7. Sustainable market leadership position. Obviously, we could get into some long discussions about how to define this one and it is really a qualitative assessment of the management and company’s proven ability to expand revenue while maintaining its profit margin. Those companies that fare well during recessions and generally come out stronger are the ones I like. If a company has been in business for over 50 years and continues to consistently increase revenues while maintaining or expanding its margins they must be doing something right, in my humble opinion. If you have other measures you prefer, by all means apply them, too.

Those are my base line guidelines for choosing which companies I want to own. The second iteration in this process requires the investor to assess the value of the company and to determine a price at which they would like to own the company. This is often the hardest part. But my strategy will help make this a little easier as well.

Let’s say you like company ZZZ at its current price of $18 a share. You believe it is already undervalued relative to its long-term earning potential. It’s okay to skip the first part of my strategy and just buy the stock if that is what you want. But why not be patient and bring down the price even more before you get in? How, you ask? By using cash secured put options, of course. By cash secured, I mean that you have the cash available in your account to cover the purchase of the stock represented by the options should the options be executed before they expire.

It’s mid-September and you look at the put option prices with a strike price five to ten percent below the current price. Let’s assume a strike price of $16 and an expiration date in October of the same year. That’s only a month away. Depending upon the volatility, the put could be selling with a premium of between 15 cents and 35 cents. Let’s assume the price is 25 cents. If you can find that premium only four times each year, you’ll earn $1 in premiums if you never buy the stock. If you can find the same premium six times a year, you could earn $1.50 in premiums. That provides you a return of between nine and ten percent without the risk of loss (If you never buy the stock what is your risk?). And remember, the expiration is only one month away. In theory, you may be able to find a premium at this level more than six times per year. So, what’s wrong with collecting eight to ten percent on cash on a short-term investment when all you can get from the bank is less than one percent?

Granted, the idea is not to sit back and just collect premiums. The idea is simply to buy the stock at a better price than you may otherwise. If the stock rises by ten percent over the next year and a half, it would then trade at $17.60. Assuming that you have collected six premiums before your option is finally executed and that you are buying the stock at approximately ten percent below the current price, you are now paying $16, but you also have collected $1.50 in premiums, giving you a cost basis of $14.50. So, now you own a stock that is trading at $17.60 a share and you paid only $14.50 for it.

I realize that I am not taking into consideration the friction, or commissions, and the taxes. I am only doing this to keep the example simple. We can incorporate actual performance into the future updates in real time. If you use a discount broker, friction doesn’t amount to much. Taxes will vary depending upon the individual investor’s income and tax bracket and where they live (state taxes vary considerably).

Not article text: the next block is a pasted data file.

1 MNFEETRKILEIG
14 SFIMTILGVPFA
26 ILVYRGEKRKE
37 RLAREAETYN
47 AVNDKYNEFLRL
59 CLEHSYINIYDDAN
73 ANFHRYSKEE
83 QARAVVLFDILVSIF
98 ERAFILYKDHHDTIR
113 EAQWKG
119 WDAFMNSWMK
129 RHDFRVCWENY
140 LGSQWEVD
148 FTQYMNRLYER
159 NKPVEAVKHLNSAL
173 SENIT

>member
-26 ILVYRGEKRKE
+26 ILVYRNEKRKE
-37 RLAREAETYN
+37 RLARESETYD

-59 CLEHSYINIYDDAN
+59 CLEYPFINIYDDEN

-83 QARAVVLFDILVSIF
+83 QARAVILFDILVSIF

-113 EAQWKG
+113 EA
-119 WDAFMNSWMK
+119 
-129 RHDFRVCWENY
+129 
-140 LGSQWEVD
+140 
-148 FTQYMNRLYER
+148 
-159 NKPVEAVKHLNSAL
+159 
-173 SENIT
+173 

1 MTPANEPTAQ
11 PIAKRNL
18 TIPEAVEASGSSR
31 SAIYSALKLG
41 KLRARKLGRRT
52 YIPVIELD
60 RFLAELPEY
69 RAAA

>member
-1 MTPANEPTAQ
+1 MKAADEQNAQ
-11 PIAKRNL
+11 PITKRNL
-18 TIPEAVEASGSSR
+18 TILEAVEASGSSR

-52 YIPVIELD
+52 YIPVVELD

So, that is an oversimplification of the entry part of the strategy. But it also contains very conservative assumptions. When we get to the actual, real-time example below and in follow-up articles, you’ll see just how nicely this strategy works in the real world. Now let’s look at the income production and sale decision portion of the process.

I generally don’t like to buy stocks that pay a dividend lower than 2.5 percent. I really prefer stocks that pay more than 3.0 percent, but in order to round out the portfolio for proper diversification, we sometimes have to lower our standards a little. But, rest assured, the average yield on the portfolio should work out closer to the preferred 3.0 percent or more. But wait, there’s more! We can enhance that income stream considerably. Remember that my goal is to achieve an income stream that is at least 400 basis points above the average dividend for the S&P 500. So, to conform to that goal we need to achieve a total cash flow from dividends and premiums of around six percent per year. My findings thus far say we can do even better.

Now we begin the process of selling covered calls. In this case a covered position in options mean that you own the underlying stock represented by the options you’ll be selling. Again, let’s assume you own ZZZ company at $17.60, but because you did so by selling a put option, your basis is $15.75 ($16.00 strike price less the premium received of $0.25; the other premiums were just income and don’t affect the cost basis for IRS purposes).

Now, let’s also assume that you don’t expect the company’s stock to increase more than ten percent a year, so you start selling call options with relatively short expirations (four months out or less) with a rolling strike price set at near ten percent above the price at which the stock is trading when the option is sold. My rule of thumb here is that I don’t sell the option unless I can lock in at least an eight percent gain in less than four months.